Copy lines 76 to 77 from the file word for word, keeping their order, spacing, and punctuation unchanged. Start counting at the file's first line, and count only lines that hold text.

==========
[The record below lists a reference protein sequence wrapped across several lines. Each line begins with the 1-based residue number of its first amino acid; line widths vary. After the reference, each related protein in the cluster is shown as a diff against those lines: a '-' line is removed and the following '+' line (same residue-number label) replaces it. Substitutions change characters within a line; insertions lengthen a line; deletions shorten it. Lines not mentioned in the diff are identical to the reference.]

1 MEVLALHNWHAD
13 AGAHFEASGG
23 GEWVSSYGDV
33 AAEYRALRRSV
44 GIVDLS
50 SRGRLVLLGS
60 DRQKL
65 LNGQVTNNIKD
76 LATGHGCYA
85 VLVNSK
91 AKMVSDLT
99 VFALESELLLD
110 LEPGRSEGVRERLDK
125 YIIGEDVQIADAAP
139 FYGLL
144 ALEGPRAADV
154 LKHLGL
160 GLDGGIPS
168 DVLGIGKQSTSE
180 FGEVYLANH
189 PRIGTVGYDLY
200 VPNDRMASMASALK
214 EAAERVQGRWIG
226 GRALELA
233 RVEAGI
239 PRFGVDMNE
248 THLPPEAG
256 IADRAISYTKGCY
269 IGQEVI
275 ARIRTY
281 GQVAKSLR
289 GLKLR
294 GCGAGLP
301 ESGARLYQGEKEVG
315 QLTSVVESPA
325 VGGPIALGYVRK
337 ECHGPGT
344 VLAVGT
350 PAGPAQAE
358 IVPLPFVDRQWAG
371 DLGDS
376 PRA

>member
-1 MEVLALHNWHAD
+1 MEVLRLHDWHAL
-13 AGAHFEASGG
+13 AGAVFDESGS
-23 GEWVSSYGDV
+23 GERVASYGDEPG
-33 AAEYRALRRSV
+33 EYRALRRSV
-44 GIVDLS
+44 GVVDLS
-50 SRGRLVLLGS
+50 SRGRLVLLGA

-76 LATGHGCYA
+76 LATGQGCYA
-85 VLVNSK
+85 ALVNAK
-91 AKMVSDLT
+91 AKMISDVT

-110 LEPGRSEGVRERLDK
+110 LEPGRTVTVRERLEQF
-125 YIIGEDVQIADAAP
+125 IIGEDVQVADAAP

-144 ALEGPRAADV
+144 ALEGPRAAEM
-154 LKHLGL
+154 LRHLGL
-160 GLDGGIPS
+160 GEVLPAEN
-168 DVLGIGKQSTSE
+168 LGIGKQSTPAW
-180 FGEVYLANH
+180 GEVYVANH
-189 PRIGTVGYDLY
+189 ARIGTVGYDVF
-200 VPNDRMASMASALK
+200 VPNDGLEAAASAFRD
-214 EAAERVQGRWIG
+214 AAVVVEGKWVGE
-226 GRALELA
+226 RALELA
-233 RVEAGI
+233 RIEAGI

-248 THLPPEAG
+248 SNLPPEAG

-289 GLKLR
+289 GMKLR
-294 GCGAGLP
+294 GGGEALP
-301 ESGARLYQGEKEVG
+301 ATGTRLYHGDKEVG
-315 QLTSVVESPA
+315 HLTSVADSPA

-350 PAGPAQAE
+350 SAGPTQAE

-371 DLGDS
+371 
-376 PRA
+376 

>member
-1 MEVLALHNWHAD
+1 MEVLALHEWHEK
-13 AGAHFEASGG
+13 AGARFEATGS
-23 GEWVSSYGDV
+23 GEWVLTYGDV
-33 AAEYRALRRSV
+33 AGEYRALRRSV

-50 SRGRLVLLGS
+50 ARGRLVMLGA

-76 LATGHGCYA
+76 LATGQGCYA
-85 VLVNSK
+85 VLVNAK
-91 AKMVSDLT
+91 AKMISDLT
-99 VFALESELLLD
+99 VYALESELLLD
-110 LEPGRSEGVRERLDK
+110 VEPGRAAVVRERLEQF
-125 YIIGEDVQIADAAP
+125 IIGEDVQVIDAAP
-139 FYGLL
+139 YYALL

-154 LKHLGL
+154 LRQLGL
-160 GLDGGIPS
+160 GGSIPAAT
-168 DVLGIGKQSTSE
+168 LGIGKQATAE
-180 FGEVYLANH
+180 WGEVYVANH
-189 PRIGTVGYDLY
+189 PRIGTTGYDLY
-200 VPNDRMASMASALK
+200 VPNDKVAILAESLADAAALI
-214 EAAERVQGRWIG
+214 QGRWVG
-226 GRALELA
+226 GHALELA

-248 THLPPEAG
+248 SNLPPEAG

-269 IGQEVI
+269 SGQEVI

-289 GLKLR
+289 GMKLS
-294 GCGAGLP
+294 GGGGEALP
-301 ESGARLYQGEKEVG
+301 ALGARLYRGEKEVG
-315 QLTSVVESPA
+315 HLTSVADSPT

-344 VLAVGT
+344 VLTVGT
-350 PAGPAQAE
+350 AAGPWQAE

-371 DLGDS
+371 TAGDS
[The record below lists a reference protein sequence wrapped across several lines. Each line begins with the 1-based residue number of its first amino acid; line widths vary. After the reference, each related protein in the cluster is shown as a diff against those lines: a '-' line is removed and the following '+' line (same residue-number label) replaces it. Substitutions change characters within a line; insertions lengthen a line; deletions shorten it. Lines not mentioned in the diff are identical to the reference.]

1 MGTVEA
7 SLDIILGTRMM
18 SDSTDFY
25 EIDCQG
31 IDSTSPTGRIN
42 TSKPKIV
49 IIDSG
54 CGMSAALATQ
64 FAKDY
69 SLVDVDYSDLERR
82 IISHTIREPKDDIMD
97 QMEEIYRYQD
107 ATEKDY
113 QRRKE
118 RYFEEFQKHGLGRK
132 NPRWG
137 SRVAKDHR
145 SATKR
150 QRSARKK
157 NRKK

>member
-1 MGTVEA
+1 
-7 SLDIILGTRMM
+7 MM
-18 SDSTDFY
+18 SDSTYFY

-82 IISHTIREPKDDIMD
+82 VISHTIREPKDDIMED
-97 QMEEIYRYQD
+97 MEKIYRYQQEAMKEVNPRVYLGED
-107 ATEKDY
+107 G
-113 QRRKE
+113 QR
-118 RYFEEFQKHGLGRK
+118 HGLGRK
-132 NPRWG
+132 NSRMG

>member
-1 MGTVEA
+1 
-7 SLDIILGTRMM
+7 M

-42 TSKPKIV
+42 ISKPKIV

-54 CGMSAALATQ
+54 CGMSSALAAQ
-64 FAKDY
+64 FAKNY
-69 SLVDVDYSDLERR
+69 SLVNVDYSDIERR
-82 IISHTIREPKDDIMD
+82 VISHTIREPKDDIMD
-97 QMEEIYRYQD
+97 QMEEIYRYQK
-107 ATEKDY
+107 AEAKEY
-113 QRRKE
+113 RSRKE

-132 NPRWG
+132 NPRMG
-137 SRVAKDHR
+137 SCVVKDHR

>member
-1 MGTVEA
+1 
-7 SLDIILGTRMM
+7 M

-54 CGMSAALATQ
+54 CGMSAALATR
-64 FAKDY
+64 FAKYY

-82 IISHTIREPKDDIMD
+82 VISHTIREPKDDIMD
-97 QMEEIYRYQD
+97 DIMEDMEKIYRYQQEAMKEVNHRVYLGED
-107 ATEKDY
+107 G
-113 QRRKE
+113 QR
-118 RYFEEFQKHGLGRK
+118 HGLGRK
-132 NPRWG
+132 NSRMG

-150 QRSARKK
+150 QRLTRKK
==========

+180 GEVYVANH
-189 PRIGTVGYDLY